We’ve all experienced something or someone triggering a memory from deep within us.
It might be a song playing as we enter a store or a scent we pass that catches our nose.
We bite into a slice of apple pie, and it takes us back to our childhood visits to Grandma’s house. A track will come on the radio and we’re transported to our school disco, dancing with our childhood friends.
These triggers return us in our minds back to a moment in time where we experienced something, be it pleasurable, traumatic, or simply significant. Briefly, we relive that memory—our senses awaken, and we feel, smell, hear, and virtually see that moment replayed.
I welcome these experiences when they happen. The pleasurable memories offer joy, warmth, and love, whilst the difficult memories act as an opportunity to reconsider my emotions toward what happened and work through anything that feels unresolved. They all give me an appreciation of the past, and even those that bring discomfort are ultimately good for the soul.
Recently, I decided to make my friend Jo’s famous flapjack recipe, and as soon as I added the cassia to the oats and smelled the sugar and butter caramelising, I was instantly sat back in the large hall, seated in a circle of mothers with their breastfed infants, at a La Leche League (LLL) support meeting. I had my baby on my lap, a toddler at my feet, and I cried as I asked for advice.
Just the smell of the flapjack ingredients on my stovetop had sent a wave of emotions through my body—the sadness of a minor struggle with a newborn, the appreciation of the caring and supportive reaction from those other mothers, and the overwhelming admiration for the women who ran the group.
As well as offering various wonderful suggestions for how I could meet my baby and toddler’s needs, they met my own needs too. They listened, supported, made me a cup of tea, and gave me a piece of Jo’s delicious flapjack.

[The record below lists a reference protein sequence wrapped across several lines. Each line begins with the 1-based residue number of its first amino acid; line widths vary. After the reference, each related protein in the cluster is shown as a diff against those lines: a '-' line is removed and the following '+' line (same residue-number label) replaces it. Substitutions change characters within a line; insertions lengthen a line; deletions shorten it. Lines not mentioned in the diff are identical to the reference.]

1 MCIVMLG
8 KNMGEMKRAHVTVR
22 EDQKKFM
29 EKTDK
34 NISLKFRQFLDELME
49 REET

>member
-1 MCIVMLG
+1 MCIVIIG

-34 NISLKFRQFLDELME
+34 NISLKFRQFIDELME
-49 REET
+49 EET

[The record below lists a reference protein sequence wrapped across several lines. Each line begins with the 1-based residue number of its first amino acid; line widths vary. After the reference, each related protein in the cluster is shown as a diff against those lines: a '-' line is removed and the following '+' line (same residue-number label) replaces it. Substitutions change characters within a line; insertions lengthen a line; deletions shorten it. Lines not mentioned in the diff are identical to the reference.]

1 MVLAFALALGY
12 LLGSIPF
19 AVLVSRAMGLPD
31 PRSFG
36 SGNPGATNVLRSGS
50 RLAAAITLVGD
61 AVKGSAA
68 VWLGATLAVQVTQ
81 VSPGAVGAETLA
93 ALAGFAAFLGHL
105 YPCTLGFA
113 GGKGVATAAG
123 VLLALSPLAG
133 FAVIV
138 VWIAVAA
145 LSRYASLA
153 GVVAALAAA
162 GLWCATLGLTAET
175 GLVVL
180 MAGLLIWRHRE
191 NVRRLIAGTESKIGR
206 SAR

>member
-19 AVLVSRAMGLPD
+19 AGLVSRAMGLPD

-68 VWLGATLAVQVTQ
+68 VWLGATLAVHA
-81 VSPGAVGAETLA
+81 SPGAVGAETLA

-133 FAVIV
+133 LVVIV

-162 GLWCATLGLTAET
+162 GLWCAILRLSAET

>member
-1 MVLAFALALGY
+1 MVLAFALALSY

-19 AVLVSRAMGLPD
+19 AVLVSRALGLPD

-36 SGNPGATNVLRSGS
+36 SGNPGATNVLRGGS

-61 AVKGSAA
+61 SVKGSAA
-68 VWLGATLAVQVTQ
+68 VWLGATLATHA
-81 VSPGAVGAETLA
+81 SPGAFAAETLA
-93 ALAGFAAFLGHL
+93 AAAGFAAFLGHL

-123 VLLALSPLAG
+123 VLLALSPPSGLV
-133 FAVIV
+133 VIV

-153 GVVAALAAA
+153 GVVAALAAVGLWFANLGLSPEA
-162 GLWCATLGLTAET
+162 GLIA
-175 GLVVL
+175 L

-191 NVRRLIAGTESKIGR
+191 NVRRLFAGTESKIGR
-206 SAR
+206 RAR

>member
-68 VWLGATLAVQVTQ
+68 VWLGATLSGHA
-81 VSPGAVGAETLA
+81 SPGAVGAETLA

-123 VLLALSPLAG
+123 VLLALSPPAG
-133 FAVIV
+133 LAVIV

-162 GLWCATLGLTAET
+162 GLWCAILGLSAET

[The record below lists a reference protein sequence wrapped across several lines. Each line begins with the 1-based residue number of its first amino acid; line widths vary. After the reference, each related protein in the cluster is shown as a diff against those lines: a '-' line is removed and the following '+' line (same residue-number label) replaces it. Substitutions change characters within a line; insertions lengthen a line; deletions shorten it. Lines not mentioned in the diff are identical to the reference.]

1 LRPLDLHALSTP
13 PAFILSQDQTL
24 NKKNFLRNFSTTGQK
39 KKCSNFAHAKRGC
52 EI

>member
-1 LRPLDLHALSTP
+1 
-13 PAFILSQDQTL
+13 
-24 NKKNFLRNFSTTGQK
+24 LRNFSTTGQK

When I refer to this as famous, I am not exaggerating. Jo has made this flapjack hundreds, if not thousands, of times to take to group meetings for LLL and as gifts for new mothers, friends, and family. In the past 11 years, that means many thousands have been nourished by it.
Whilst I have adapted it slightly for my family, I always try to make it with the same love and care as Jo does, and I share it out with friends, family, and anyone who might need a heartwarming treat.
With her permission, this is Johanna Rhys-Davies’ fabulous flapjack recipe:
>> 12oz Oats
>> A handful of sultanas (optional)
>> A generous shake of cinnamon or cassia
>> 9oz unsalted butter
>> 4oz brown or coconut sugar
>> 3oz (approx. 3 tablespoons) of golden syrup
1. Heat the oven to 160 degrees electric, fan assisted.
2. Grease a small lasagne-type tin and line it with parchment/baking paper.
3. In a large bowl, mix the oats, sultanas if desired, and the cinnamon or cassia.
4. In a small pan, melt the butter, sugar, and golden syrup on a medium or low heat. Stir constantly to prevent the sugar burning.
5. Once the syrup mixture is combined, frothing, and bubbling, pour it into the bowl with the oats.
6. Mix everything together well, then pour it into the prepared tin and pat it down gently.
7. Bake for approximately 22 minutes. If it smells delicious and looks golden, it’s done.
8. Put the tin somewhere safe for it to cool for 45 minutes. After this, while it’s in the tin, cut the flapjack into pieces. Leave the tray to cool for at least another hour, two if possible.
9. Gently lift the flapjack out using the baking parchment and place it onto a cooling rack. Leave it for another hour. The flapjack will keep solidifying this whole time and will be well worth the wait!
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